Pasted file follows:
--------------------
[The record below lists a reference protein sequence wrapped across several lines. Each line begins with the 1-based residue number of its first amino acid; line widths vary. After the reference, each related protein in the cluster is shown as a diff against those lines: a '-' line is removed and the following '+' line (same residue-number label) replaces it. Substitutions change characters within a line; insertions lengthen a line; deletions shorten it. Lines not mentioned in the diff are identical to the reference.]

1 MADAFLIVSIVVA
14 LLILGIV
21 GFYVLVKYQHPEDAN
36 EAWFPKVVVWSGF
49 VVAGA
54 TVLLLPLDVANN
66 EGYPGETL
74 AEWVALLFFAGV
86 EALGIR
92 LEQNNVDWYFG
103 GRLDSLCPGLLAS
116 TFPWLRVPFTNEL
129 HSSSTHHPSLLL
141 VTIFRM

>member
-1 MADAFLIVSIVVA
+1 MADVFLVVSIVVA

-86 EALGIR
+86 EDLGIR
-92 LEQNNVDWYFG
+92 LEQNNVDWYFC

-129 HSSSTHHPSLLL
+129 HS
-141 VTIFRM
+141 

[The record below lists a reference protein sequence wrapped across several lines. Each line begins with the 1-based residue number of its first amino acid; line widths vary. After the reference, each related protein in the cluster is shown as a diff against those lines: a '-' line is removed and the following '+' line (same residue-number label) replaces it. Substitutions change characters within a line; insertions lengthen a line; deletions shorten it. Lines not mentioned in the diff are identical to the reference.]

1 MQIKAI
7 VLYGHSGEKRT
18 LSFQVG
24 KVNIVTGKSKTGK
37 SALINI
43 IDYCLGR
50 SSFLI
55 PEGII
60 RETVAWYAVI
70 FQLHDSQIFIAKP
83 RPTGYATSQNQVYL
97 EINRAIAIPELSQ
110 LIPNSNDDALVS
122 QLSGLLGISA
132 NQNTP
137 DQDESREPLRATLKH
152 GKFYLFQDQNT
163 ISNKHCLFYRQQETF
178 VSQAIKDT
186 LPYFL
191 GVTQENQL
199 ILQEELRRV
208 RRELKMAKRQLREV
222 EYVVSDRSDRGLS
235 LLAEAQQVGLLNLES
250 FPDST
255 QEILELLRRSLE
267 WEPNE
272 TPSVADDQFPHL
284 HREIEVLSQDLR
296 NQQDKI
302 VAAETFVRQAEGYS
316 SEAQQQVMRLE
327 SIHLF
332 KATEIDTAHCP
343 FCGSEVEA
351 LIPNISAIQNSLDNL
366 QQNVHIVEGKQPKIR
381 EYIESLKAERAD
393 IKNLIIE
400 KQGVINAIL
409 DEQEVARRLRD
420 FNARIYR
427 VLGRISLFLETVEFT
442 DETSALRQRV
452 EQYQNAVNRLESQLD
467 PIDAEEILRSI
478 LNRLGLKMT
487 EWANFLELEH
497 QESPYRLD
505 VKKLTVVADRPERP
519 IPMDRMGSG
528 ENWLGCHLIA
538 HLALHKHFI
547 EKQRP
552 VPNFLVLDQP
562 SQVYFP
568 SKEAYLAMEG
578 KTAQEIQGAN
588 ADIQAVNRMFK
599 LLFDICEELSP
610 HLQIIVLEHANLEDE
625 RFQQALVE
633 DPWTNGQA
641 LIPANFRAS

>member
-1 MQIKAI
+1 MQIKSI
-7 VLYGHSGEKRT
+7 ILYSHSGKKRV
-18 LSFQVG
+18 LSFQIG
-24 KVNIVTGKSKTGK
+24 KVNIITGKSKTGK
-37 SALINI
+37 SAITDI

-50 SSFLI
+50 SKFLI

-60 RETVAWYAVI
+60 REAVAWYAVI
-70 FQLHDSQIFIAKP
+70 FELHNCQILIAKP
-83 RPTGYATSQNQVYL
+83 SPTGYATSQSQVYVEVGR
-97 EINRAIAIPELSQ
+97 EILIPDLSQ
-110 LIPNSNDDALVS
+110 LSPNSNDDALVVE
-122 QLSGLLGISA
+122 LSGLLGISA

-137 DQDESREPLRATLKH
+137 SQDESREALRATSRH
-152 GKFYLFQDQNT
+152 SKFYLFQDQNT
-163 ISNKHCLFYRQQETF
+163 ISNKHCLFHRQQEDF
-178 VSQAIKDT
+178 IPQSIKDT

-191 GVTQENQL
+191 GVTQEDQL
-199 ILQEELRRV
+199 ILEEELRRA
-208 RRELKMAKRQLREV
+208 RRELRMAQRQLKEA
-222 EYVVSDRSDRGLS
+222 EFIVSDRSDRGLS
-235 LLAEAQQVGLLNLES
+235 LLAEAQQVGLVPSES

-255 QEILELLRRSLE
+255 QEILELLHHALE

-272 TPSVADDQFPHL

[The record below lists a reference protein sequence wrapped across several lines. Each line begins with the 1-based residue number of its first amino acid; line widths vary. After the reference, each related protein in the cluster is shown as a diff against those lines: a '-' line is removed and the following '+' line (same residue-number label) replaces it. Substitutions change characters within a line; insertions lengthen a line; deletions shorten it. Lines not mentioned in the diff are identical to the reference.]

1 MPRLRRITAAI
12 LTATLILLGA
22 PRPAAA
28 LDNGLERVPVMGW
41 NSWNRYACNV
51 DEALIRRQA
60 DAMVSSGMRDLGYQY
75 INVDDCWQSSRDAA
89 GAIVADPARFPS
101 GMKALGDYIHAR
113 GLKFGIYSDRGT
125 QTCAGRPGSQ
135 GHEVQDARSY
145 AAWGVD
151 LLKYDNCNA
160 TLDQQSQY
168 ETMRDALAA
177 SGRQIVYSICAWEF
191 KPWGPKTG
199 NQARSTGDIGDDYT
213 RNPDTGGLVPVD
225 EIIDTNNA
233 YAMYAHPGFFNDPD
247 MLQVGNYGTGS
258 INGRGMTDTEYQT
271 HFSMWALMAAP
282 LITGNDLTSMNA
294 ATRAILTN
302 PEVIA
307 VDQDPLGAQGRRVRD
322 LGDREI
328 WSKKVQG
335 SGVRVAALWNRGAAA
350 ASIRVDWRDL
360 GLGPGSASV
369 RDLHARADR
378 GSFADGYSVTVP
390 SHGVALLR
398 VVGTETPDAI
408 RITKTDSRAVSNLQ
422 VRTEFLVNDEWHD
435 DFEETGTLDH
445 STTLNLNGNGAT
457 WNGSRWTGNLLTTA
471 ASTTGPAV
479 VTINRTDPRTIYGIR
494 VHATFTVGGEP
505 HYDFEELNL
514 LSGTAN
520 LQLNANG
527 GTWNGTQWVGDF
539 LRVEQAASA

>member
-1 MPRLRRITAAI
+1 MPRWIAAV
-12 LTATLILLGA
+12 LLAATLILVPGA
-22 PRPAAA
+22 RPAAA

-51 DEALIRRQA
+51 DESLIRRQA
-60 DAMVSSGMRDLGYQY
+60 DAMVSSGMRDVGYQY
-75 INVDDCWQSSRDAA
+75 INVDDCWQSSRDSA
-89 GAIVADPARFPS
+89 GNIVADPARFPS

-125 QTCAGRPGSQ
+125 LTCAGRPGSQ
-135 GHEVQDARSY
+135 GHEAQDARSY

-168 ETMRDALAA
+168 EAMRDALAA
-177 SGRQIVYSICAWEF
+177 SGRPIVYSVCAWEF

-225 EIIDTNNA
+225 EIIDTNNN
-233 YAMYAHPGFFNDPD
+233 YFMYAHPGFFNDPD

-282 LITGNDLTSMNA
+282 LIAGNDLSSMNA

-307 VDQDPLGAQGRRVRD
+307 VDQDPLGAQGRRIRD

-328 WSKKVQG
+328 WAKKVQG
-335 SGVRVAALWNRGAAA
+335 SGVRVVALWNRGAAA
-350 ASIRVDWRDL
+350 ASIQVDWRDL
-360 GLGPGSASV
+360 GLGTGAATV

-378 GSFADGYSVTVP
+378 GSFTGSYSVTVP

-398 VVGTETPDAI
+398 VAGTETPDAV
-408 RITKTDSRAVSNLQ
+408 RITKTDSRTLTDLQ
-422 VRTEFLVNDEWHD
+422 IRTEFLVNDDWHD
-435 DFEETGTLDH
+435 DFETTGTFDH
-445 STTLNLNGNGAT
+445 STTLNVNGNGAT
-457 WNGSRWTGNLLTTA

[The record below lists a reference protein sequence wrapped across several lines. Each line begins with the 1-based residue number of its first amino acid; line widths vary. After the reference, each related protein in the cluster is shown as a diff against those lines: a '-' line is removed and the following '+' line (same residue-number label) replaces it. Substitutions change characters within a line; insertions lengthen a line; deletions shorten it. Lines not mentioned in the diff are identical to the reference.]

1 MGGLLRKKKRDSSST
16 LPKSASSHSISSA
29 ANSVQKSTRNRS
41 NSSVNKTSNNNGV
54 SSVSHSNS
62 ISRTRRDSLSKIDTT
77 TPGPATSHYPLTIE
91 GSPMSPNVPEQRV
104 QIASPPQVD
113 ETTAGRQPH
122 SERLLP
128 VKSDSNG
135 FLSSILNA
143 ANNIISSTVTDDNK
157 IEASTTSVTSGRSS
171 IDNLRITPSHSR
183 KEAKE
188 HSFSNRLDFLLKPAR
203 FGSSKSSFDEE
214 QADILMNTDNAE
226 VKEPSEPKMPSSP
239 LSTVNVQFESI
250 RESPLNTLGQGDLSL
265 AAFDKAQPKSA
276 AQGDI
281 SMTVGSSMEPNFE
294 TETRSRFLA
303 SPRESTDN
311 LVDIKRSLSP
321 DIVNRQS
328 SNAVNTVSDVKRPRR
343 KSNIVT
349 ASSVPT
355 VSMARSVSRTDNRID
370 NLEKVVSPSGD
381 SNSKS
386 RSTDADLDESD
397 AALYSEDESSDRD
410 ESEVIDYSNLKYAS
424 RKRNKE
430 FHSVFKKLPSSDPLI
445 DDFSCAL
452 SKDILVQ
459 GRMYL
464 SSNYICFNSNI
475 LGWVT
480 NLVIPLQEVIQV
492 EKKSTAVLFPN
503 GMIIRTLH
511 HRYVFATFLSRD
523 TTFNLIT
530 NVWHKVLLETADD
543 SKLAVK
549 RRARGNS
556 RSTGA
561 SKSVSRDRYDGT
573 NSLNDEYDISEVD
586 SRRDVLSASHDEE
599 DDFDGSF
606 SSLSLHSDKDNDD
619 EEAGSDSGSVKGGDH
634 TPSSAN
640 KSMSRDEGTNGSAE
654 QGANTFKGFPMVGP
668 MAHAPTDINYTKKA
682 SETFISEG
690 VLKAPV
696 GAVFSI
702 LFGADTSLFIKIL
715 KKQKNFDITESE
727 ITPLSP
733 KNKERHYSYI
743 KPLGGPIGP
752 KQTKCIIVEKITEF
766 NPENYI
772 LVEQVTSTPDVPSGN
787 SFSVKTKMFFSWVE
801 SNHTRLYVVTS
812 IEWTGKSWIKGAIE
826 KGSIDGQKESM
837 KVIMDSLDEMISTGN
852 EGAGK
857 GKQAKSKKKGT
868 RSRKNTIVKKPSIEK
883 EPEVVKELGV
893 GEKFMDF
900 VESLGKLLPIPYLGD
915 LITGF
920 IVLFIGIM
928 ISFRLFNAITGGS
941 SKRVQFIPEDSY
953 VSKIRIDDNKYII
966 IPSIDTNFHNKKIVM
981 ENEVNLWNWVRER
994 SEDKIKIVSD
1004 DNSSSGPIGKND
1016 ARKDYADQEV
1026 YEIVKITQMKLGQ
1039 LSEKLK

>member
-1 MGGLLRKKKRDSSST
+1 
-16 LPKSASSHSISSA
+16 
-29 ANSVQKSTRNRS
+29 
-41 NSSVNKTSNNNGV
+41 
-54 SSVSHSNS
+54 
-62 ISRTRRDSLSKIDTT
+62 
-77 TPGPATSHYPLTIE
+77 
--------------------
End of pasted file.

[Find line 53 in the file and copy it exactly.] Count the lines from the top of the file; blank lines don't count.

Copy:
250 FPDST